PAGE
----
US stocks fall, oil rises above $115 as war anxiety escalates | Russo-Ukrainian War

News of what Ukrainian officials said was an unprecedented attack on a nuclear power plant sent tremors through markets.

By Bloomberg

Stocks fell, while the dollar rose along with bonds, as fears of heightened war risks rattled global markets. Oil rose above $115 a barrel after news broke that the United States is considering banning imports of Russian crude for its invasion of Ukraine.

The S&P 500 fell for the fourth time in five days as commodities saw their biggest weekly rise since 1974 as Russia’s growing isolation stifled a major source of materials, sparking fears of prolonged shortages and accelerating inflation. The White House is weighing whether an oil ban would actually hurt the Russian economy or whether crude would simply flow to other markets and drive up gasoline prices. The greenback hit its highest level since 2020 while 10-year yields fell to around 1.7%. The common European currency has approached a key support level that dates back to the creation of the euro in 1999.

The S&P Dow Jones Indices will remove Russian stocks from their gauges, joining other global index compilers in avoiding the nation. Three major Russia-focused ETFs were halted on Friday after the New York Stock Exchange took action based on what it called a “regulatory concern.” A senior nuclear official has called for talks with Russia and Ukraine after the Kiev government said Vladimir Putin’s troops started a fire at Europe’s biggest nuclear complex during a bombardment. JPMorgan Chase & Co. economists said the war could hurt Russia’s economy as much as its devastating 1998 default.

Oil could hit $150 a barrel over the next three months if Russian crude continues to be largely shunned, said Damien Courvalin, head of energy research at Goldman Sachs Group Inc. Rising commodity prices has the potential to dampen growth and stoke inflation, creating a dilemma for central bankers around the world as they weigh the need for higher borrowing costs against the risk of delaying the recovery economic.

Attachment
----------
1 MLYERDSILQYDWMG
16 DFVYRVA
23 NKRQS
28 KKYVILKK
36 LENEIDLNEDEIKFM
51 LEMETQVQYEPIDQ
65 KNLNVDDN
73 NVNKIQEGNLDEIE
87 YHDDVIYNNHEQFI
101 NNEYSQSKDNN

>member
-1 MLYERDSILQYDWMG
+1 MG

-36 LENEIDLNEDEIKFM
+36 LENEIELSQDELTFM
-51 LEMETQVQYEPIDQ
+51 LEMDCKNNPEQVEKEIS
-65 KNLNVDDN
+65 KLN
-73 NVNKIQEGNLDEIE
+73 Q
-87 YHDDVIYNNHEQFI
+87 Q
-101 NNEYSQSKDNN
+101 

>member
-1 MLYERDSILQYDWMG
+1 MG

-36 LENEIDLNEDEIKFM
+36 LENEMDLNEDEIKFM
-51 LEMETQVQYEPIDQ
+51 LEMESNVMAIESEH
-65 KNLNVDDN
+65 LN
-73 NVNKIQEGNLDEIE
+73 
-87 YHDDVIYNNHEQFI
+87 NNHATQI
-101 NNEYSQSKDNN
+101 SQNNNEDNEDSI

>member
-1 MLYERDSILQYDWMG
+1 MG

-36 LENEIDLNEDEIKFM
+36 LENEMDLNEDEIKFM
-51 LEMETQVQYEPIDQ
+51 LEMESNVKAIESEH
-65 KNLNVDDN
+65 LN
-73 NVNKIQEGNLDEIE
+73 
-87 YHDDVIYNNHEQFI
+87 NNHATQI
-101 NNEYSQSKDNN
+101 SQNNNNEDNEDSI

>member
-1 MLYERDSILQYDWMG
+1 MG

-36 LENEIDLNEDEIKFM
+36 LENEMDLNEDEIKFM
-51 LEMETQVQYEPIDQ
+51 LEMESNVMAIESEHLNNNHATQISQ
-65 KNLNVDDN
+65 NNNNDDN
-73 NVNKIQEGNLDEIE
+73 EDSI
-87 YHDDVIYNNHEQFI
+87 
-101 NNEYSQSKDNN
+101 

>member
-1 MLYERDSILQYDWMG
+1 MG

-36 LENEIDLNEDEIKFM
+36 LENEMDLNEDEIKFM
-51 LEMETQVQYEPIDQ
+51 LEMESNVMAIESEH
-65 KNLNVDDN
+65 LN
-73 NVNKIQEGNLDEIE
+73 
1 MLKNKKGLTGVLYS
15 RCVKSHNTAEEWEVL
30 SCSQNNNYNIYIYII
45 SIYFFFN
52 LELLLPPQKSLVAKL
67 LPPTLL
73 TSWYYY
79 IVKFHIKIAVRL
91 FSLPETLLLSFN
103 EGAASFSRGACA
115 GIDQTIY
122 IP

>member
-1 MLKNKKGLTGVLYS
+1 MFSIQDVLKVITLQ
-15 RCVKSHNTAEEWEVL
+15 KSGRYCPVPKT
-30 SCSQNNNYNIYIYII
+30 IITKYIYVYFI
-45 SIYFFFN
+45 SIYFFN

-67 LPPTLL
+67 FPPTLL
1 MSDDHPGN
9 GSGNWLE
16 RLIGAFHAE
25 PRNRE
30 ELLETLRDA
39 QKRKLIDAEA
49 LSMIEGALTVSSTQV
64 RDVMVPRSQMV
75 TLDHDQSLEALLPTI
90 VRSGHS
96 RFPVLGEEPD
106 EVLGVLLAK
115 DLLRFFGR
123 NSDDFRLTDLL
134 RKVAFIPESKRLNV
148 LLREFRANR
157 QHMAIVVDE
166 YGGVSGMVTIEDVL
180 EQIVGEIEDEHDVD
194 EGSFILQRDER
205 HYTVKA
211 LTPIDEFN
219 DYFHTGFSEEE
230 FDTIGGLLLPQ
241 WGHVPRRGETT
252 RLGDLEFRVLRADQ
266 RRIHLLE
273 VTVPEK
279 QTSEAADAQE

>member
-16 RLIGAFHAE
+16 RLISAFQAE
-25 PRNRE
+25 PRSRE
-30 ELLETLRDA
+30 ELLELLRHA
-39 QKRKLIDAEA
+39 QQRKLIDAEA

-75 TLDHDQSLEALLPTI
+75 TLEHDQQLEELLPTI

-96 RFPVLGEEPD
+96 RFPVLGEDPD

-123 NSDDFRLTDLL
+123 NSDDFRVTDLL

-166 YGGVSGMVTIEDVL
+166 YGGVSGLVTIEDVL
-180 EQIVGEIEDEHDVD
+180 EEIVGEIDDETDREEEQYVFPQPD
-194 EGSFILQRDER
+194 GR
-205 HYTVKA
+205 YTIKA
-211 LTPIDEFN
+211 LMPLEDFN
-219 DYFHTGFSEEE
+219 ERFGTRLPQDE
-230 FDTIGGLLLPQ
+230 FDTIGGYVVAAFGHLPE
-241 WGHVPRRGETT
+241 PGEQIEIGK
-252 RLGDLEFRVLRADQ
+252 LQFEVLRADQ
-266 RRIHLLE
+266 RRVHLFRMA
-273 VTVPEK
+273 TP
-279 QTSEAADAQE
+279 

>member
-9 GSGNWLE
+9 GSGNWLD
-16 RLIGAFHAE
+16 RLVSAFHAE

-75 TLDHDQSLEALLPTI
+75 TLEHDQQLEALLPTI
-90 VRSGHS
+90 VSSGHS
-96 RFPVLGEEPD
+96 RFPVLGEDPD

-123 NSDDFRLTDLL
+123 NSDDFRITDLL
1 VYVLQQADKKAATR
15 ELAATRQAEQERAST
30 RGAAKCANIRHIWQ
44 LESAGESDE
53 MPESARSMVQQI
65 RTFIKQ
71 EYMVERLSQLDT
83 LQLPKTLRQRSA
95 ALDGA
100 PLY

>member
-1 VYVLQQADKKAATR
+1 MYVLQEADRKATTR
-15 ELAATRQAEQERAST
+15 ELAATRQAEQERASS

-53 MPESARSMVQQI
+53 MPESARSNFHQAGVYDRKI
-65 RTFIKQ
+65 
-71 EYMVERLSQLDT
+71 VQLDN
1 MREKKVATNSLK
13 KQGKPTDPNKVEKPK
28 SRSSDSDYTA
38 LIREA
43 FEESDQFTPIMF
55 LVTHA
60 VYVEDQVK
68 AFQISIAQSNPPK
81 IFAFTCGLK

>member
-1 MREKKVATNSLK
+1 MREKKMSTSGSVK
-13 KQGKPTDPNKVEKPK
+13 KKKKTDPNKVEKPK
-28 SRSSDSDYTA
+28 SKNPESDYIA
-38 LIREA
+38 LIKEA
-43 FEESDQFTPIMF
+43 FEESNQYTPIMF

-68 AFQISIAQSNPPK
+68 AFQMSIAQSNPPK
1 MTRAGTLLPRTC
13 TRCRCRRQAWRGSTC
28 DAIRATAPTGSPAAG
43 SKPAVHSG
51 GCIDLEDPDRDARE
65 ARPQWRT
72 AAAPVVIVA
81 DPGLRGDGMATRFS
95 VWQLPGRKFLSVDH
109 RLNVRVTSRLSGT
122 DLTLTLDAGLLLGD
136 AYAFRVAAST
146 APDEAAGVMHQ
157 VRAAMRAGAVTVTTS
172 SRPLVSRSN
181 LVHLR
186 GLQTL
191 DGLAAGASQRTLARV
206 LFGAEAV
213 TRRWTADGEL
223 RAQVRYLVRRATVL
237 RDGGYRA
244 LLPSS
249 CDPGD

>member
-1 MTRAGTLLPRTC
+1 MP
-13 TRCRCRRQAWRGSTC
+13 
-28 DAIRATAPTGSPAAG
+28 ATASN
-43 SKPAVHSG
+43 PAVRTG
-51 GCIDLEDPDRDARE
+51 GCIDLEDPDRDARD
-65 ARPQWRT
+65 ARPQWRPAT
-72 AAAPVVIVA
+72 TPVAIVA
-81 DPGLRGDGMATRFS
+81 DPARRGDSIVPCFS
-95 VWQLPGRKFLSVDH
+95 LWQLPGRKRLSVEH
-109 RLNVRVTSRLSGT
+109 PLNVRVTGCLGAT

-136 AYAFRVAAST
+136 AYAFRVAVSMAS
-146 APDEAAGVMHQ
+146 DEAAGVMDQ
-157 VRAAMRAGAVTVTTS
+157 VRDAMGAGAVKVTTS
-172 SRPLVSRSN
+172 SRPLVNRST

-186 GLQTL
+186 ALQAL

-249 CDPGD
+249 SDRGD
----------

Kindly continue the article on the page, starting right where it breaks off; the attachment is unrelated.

Jerome Powell’s efforts to limit the Federal Reserve’s takeoff this month to a quarter of a percentage point were bolstered by unexpected wage stagnation amid strong hiring seen in February’s jobs report. As employers added 678,000 people to payrolls and unemployment fell to 3.8%, average hourly earnings were little changed from January. This suggests that central bankers do not face an immediate wage and price spiral similar to that of the 1970s, reducing the urgency to take bolder steps to rein in inflation.

War jitters drive sharp swings in dollar and US yields

Some of the major movements in the markets:


  • The S&P 500 fell 0.8% at 4 p.m. PT
  • The Nasdaq 100 fell 1.4%
  • The Dow Jones Industrial Average fell 0.5%
  • The MSCI World index fell 1.6%
  • Currencies
  • The Bloomberg Dollar Spot Index rose 0.6%
  • The euro fell 1.2% to $1.0931
  • The British pound fell 0.8% to $1.3243
  • The Japanese yen rose 0.5% to 114.85 per dollar
  • Obligations
  • The yield on 10-year Treasury bills fell 10 basis points to 1.74%
  • Germany’s 10-year yield fell nine basis points to -0.07%
  • The UK 10-year yield fell nine basis points to 1.21%
  • Merchandise
  • West Texas Intermediate crude rose 6.7% to $114.88 a barrel
  • Gold futures rose 1.7% to $1,969.70 an ounce with help from Sunil Jagtiani, Emily Barrett, Namitha Jagadeesh, Vildana Hajric, Isabelle Lee, David Marino and Emily Graffeo.

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